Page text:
Alcohol Use Disorders among HIV and AIDS Patients at Kenyatta National Hospital (KNH) Comprehensive Care Centre, Nairobi, Kenya
Kibera, Anne W
Kuria, Mary W
. Kokonya, Donald A
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Alcohol has particularly harmful health effects in HIV-infected patients; therefore, HIV clinics are an important setting for integration of routine alcohol screening as an integral component of HIV care.In sub-Sahara Africa, little is known about AUDs among people attending HIV services. Objective: To estimate the prevalence of alcohol use disorder in patients attending CCC at KNH Design: A descriptive cross-sectional study Setting: Comprehensive Care Center, Kenyatta National Hospital, Kenya carried out in the months of August to October 2014. Method: Two hundred and seventy three participants were recruited for this study and interviewed about their socio-demographic characteristics. The World Health Organization’s Alcohol Use Disorders Identification Tool (AUDIT) was used to measure probable hazardous, harmful and dependent use of alcohol (‘alcohol use disorders’). Associations between AUDs and other variables were explored using logistic regression analysis. All variables associated with AUDs with a value <0.05 were included in the final multivariable model. Results: The overall prevalence of AUD was 14% (38) broken as follows; 5.5% (15) had Hazardous/harmful drinking behavior with a cut off score of ≥8 or more. Those dependent on alcohol were 8.5% (23), with AUDIT score cut off point of ≥13 or more for women, ≥15 or more for men. Conclusion: This study demonstrated that men are more vulnerable to AUDs and need special services to address the problem. The high prevalence of AUDs detected in our study highlights the need to integrate routine alcohol screening, AUD treatment and rehabilitation as part of HIV/AIDS intervention practices to better address alcohol use disorders in patients attending HIV/AIDs comprehensiveCare.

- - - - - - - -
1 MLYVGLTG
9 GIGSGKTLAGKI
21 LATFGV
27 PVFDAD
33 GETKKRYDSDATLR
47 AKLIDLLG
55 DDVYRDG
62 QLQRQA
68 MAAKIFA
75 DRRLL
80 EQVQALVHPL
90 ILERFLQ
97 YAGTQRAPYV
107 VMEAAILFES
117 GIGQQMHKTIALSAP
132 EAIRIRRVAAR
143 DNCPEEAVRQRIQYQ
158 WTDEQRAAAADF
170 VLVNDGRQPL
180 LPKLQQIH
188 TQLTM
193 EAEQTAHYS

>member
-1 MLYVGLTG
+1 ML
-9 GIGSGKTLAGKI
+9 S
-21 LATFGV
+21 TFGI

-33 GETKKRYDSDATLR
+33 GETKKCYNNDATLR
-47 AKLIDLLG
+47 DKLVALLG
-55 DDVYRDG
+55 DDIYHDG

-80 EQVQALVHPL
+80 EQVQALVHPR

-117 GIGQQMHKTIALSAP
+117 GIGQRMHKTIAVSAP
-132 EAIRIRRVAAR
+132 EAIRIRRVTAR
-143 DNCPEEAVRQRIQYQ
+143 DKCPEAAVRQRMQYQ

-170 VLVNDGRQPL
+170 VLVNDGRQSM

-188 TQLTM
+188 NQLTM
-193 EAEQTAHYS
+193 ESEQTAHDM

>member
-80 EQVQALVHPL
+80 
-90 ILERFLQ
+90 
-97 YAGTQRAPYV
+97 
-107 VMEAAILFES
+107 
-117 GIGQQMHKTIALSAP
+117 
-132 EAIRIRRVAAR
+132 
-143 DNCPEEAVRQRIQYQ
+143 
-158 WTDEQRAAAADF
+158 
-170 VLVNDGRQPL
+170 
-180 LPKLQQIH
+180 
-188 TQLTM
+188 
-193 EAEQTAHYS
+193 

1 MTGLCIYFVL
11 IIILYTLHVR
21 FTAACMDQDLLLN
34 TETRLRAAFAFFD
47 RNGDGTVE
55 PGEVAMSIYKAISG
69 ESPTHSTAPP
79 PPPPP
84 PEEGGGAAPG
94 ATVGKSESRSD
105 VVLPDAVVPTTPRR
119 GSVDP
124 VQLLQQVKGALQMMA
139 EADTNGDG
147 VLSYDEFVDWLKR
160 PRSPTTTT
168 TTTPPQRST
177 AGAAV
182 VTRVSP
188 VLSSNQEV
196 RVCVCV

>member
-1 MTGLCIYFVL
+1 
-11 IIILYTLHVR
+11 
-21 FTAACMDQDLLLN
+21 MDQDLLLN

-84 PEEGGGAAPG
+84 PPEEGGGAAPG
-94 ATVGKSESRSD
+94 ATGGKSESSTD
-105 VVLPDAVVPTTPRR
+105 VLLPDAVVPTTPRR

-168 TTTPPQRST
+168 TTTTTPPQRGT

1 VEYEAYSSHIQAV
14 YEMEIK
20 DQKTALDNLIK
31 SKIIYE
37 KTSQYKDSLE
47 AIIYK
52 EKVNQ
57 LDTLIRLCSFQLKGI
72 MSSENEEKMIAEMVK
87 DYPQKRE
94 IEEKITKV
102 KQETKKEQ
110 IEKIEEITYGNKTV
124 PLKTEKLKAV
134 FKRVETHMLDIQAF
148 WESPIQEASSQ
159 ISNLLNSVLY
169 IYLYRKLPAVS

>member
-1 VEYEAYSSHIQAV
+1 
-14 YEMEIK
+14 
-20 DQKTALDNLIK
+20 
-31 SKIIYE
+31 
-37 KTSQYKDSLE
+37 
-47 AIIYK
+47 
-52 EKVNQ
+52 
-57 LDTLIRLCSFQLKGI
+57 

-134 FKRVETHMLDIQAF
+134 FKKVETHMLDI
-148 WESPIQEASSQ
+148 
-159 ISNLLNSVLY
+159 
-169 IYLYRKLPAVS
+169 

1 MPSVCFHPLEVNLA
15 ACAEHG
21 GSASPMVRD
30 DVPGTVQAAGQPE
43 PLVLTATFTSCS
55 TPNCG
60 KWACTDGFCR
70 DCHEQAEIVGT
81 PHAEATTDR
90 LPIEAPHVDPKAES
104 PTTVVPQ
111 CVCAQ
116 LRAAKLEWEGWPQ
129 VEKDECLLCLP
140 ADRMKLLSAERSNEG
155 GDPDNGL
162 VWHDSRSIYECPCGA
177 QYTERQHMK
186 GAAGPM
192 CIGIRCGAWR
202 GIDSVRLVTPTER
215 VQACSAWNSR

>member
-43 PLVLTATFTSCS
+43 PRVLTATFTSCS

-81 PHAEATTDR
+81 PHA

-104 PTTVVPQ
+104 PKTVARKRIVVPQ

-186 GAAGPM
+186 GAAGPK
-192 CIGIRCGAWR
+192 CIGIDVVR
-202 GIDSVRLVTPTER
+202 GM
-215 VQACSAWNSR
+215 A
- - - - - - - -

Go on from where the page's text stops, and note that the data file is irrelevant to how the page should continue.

University of Nairobi
SubjectHazardous Harmful Alcohol use disorders, Alcohol dependence, HIV and AIDS, Sub-Saharan Africa, Mental health Depression.
RightsAttribution-NonCommercial-NoDerivs 3.0 United States
- Faculty of Health Sciences (FHS) 
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